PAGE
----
Greensboro has released a draft of GSO2040, which is a new comprehensive plan to replace Connections 2025, and as the name indicates, it’s a very different kind of document.
GSO2040, if it is approved by the Greensboro City Council, will streamline the way property is rezoned by the City Council and won’t require nearly as many amendments as Connections 2025, which has reportedly been amended more than 200 times.
Amending Connections 2025 has become much easier over time. When it was first passed in 2003, the City Council could only amend it twice a year. Pretty quickly the City Council realized that was far too restrictive, but for years only the City Council could amend the comprehensive plan, not the Zoning Commission.
Even the two motions to amend the plan and then rezone property seemed superfluous. If the City Council or Zoning Commission had decided to rezone property that was not in compliance with the plan, then it had already made the decision that the plan needed to be amended.
GSO2040 recognizes this, and a separate vote won’t have to be taken as long as the City Council or Zoning Commission acknowledges that the rezoning is not in compliance with the plan.
Also the GSO2040 shouldn’t need to be amended as often, because the categories are far more general. For example, Connections 2025 has these residential uses: High Residential, Moderate Density Residential, Multi-Family, Residential Multi-Family, Residential – Single to 5 unit Multi-Family, Mixed Use Residential, Low Residential, Residential Single Family and Duplex, Residential-1 to 2 Family and Office Conversions, Residential-Transitional, and Residential Single Family.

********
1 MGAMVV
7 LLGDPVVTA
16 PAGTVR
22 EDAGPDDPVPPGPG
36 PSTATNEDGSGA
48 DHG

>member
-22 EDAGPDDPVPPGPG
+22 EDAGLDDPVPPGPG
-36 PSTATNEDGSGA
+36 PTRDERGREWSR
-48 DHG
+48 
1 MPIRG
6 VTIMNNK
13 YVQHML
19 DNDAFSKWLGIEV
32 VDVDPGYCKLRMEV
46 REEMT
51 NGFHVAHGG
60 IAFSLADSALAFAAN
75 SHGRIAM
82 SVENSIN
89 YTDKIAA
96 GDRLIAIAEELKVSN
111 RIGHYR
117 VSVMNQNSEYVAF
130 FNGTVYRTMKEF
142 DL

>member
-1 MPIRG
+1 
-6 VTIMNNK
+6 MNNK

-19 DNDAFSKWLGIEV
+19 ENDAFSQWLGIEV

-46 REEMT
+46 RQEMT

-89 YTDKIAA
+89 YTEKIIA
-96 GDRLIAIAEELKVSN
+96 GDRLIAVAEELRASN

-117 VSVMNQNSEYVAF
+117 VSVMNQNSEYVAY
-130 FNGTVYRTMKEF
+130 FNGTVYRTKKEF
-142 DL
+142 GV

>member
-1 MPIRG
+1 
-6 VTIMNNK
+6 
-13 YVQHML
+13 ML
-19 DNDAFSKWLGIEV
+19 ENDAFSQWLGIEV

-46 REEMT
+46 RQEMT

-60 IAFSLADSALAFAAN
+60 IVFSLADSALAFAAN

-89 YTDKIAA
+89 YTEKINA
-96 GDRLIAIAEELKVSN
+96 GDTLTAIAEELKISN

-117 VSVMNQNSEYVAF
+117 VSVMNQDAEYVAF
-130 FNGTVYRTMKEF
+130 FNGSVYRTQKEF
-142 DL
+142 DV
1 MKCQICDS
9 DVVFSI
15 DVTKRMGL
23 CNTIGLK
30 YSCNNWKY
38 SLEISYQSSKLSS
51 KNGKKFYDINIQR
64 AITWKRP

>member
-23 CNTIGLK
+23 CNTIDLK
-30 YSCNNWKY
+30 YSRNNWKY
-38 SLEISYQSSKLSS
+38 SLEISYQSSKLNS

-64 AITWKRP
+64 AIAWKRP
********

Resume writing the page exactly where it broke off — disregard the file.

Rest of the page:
All of those on the new map have been replaced with one category “Residential.” So making a change from low density residential to medium density residential won’t require an amendment to the new Future Land Use Map.
Russ Clegg, Planning Department long range planning manager, said that other uses were also allowed in the residential category as long as the area would remain primarily residential and the uses were considered compatible.
He also noted that in GSO2040 there are two maps, the Future Land Use Map and Future Built Form Map, which are supposed to work together to show where the city expects to see an increase in activity levels.
The plan is 80 pages long.
But Clegg noted, “There are a lot of photos and maps.”